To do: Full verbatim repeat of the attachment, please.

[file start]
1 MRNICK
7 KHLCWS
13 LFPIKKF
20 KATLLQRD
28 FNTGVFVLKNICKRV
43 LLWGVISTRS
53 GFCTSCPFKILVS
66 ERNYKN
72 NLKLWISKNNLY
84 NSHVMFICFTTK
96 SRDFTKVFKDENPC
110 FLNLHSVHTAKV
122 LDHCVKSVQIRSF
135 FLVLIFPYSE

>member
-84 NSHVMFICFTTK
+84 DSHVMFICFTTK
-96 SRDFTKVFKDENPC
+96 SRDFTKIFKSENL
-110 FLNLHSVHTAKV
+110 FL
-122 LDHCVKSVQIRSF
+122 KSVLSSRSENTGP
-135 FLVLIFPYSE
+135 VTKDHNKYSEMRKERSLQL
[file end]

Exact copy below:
1 MRNICK
7 KHLCWS
13 LFPIKKF
20 KATLLQRD
28 FNTGVFVLKNICKRV
43 LLWGVISTRS
53 GFCTSCPFKILVS
66 ERNYKN
72 NLKLWISKNNLY
84 NSHVMFICFTTK
96 SRDFTKVFKDENPC
110 FLNLHSVHTAKV
122 LDHCVKSVQIRSF
135 FLVLIFPYSE

>member
-84 NSHVMFICFTTK
+84 DSHVMFICFTTK
-96 SRDFTKVFKDENPC
+96 SRDFTKIFKSENL
-110 FLNLHSVHTAKV
+110 FL
-122 LDHCVKSVQIRSF
+122 KSVLSSRSENTGP
-135 FLVLIFPYSE
+135 VTKDHNKYSEMRKERSLQL